Bought or Rented Home and Bankruptcy
If you own your own home and are subsequently made bankrupt then your home is at risk. The trustee appointed to your case will look at the property to see if there is any equity available, and if there is, it will be sold. You may however, be given up to a year to find somewhere else to live before the sale actually takes place.
The equity is the amount of money that can be freed up from selling your home after the mortgage has been paid off. If there is no equity in the home then the trustee does have three years to sell the home during which time there should be some equity in the property. If after that period there is still little or no money in the house the trustee can apply for a Charging Order, which means there is no timescale for selling your home and this means that even ten years later your home can be sold from under you.
There are normally three ways the trustee will sort the sale of your home:
- He can get an order of sale.
- Selling their interest.
- Making an arrangement directly with you.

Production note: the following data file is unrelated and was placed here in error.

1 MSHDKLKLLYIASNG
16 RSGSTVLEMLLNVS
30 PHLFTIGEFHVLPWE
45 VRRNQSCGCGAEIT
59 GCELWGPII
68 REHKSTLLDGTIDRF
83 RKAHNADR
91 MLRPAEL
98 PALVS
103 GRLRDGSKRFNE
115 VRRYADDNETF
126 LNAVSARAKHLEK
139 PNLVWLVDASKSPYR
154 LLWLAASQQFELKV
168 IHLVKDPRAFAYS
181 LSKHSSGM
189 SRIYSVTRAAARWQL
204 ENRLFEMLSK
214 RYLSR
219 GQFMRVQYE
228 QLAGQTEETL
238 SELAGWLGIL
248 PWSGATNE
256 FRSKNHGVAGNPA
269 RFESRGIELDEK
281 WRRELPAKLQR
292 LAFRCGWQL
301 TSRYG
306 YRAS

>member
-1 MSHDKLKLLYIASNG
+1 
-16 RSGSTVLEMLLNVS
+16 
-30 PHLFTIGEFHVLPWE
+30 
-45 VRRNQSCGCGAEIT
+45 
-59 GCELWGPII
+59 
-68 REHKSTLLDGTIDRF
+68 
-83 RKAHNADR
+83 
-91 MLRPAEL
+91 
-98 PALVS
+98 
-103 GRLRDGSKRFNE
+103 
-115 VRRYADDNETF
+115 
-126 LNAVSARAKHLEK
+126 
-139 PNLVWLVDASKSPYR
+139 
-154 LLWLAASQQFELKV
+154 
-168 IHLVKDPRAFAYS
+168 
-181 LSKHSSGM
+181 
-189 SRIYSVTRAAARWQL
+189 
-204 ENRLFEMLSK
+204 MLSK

If the Home is in Joint NamesIf you are married and the home is in joint names the court can still force the sale but they cannot claim the money from the other person – usually half the amount of equity. However, there is a way to save your home but it does mean that the partner will have to ‘buy you out’ by offering an amount of money for your half of the house to the trustee to pay off your debts.
You may find that even when a partner does buy out your share of the home that they are so distressed that your relationship ends and you still have to find alternative accommodation. Bankruptcy is destructive and should not be entered into lightly.
RentingIf you are renting a home the trustee will have little or no interest in the property and cannot force a sale as you do not own the building. This should mean that the homes of people renting should be safe, unless large rent arrears exist. Sadly, this is not the case as many landlords do not want to rent to a bankrupt in case they default on the rent. As a landlord cannot throw tenants out without navigating a legal minefield, it is a scenario they are keen to avoid.
If you think your landlord may ask you to leave on discovering you are a bankrupt look carefully at your rent agreement. All tenants should have one of these agreements to protect both them and the landlord. If you are unsure about where you stand with your landlord it is a good idea to contact an organisation such as the Citizen’s Advice Bureau for help. They have access to solicitors and people who will be able to advise you on your personal circumstances. Normally a landlord cannot evict you if you are looking after the property and are making all your rent payments on time. However, once declared bankrupt and looking to rent, it can be difficult to find a landlord willing to rent to you.